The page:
On January 14, 2016, the defendant, acting pro se, moved the trial court pursuant to Rule 36.1 to correct his sentence, again arguing that he had been illegally sentenced under the amended 2005 Sentencing Act without a waiver of his ex post facto protections and that his sentence had been improperly enhanced in violation of Blakely. Following the appointment of counsel, the trial court conducted a hearing on the motion, at which hearing the parties presented no proof or testimony but merely presented argument to the court. On March 29, 2016, the trial court dismissed the defendant's motion for failing to state a colorable claim. The defendant again filed an untimely notice of appeal, but this court waived the timely-filing requirement in the interest of justice.

         In this appeal, the defendant reiterates his claim of entitlement to Rule 36.1 relief, arguing that his sentence was illegally enhanced under Blakely and that he had never waived his ex post facto protections. In the alternative, the defendant requests that this court review his sentence for plain error.

         Rule 36.1 provides the defendant and the State an avenue to "seek the correction of an illegal sentence, " defined as a sentence "that is not authorized by the applicable statutes or that directly contravenes an applicable statute." Tenn. R. Crim. P. 36.1; see also State v. Wooden, 478 S.W.3d 585, 594-95 (Tenn. 2015) (holding that "the definition of 'illegal sentence' in Rule 36.1 is coextensive with, and not broader than, the definition of the term in the habeas corpus context"). To avoid summary denial of an illegal sentence claim brought under Rule 36.1, a defendant must "state with particularity the factual allegations, " Wooden, 478 S.W.3d at 594, establishing "a colorable claim that the sentence is illegal, " Tenn. R. Crim. P. 36.1(b). "[F]or purposes of Rule 36.1 . . . 'colorable claim' means a claim that, if taken as true and viewed in a light most favorable to the moving party, would entitle the moving party to relief under Rule 36.1." Wooden, 478 S.W.3d at 593. The determination whether a Rule 36.1 "motion states a colorable claim for correction of an illegal sentence under Rule 36.1 is a question of law, to which de novo review applies." Id. at 589 (citing Summers v. State, 212 S.W.3d 251, 255 (Tenn. 2007)).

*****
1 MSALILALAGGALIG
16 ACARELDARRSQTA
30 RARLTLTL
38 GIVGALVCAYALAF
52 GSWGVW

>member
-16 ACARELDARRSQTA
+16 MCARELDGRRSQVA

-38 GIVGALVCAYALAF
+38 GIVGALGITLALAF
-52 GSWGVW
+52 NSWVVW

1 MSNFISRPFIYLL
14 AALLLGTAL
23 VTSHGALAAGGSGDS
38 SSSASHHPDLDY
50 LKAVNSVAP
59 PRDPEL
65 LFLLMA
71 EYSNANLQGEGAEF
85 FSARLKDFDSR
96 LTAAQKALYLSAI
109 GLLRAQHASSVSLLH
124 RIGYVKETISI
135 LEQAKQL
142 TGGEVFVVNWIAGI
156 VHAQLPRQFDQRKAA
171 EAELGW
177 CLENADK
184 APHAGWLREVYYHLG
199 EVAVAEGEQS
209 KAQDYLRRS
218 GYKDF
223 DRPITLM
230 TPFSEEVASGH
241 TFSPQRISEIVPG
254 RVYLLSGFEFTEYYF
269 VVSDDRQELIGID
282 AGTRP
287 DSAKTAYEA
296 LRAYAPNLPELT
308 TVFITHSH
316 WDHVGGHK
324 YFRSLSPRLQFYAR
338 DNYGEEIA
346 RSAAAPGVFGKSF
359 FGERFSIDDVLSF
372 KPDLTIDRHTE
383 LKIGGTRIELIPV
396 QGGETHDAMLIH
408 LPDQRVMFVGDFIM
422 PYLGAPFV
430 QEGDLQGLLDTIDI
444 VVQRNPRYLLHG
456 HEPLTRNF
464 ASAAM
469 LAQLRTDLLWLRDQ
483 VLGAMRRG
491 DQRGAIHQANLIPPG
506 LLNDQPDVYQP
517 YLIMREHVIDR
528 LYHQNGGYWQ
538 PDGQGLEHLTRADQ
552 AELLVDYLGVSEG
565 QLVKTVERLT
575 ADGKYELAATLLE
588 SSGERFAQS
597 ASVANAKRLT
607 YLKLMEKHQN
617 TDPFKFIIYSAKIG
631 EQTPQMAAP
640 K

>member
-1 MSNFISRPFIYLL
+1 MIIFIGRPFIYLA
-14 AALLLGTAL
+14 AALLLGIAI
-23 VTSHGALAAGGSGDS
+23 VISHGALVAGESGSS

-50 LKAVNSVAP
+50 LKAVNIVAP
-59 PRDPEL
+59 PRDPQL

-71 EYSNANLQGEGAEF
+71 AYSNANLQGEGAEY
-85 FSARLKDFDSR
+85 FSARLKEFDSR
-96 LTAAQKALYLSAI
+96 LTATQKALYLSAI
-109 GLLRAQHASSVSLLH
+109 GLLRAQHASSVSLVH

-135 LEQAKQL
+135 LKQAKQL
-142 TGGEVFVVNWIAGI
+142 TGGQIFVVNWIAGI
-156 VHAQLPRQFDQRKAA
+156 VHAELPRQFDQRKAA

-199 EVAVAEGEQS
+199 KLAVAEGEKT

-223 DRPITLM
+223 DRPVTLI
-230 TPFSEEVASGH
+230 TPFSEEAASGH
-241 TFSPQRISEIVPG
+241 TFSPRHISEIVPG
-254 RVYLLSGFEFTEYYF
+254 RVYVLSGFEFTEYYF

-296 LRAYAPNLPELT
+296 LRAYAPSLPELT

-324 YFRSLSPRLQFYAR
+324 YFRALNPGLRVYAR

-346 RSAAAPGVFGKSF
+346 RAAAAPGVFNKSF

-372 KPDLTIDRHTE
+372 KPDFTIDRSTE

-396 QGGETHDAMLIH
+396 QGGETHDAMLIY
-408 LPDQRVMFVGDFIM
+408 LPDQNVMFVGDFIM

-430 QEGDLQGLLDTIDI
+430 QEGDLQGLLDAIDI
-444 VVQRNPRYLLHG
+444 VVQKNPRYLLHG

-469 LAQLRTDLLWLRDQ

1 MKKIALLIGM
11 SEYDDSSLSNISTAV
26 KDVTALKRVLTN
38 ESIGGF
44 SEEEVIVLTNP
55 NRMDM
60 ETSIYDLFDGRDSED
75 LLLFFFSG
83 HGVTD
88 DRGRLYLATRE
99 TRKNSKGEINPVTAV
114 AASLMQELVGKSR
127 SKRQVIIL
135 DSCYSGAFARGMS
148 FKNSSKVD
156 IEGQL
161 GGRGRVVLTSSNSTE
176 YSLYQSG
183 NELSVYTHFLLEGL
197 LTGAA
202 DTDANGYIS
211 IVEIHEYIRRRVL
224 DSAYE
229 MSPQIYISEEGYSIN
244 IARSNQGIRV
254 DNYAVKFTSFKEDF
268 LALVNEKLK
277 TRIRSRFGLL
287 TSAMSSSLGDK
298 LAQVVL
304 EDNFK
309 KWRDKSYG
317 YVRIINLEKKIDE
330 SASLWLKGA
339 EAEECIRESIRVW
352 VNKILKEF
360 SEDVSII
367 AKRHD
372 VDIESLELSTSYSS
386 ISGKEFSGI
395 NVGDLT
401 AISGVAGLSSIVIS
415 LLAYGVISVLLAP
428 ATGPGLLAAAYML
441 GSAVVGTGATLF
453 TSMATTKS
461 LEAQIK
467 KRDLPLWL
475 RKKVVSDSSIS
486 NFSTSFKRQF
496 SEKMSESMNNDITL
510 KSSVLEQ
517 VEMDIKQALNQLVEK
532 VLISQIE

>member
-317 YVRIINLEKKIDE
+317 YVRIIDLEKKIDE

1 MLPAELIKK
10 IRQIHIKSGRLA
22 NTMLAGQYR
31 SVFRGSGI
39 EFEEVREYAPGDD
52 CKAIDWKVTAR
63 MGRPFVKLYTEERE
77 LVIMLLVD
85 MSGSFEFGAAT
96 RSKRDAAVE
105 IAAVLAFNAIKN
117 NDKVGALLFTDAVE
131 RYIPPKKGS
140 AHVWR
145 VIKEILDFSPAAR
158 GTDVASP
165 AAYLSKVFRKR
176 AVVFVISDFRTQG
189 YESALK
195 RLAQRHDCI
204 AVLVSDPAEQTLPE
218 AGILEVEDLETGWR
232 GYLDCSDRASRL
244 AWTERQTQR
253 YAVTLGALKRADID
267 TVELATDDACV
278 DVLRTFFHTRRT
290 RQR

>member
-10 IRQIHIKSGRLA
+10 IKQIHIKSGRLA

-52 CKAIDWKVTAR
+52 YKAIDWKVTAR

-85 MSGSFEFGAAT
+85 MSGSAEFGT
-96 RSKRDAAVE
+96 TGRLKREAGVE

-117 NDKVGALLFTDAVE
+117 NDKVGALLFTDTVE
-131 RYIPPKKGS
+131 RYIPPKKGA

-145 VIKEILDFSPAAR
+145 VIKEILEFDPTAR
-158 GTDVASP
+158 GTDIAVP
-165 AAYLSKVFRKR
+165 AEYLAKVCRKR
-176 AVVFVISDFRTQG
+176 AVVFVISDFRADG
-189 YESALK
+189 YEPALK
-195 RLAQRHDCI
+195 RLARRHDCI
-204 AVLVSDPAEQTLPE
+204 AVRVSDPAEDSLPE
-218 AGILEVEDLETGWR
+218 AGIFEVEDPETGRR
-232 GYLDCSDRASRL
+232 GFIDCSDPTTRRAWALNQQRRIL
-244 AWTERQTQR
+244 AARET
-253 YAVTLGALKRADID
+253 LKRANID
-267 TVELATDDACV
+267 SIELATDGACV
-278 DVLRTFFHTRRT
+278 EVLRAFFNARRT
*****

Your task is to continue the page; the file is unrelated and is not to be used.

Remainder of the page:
In the instant case, even if the defendant's claim of improper sentencing enhancement under Blakely were true, it would not render the sentence illegal or the judgment void. "[A] Blakely violation does not meet the Rule 36.1 definition of an illegal sentence and does not establish a void or otherwise illegal judgment." State v. Rafael Antonio Bush, No. M2014-01193-CCA-R3-CD, slip op. at 6 (Tenn. Crim. App., Nashville, Dec. 18, 2014), perm. app. denied (Tenn. Mar. 12, 2015). Moreover, as previously discussed, this court addressed the defendant's Bla ...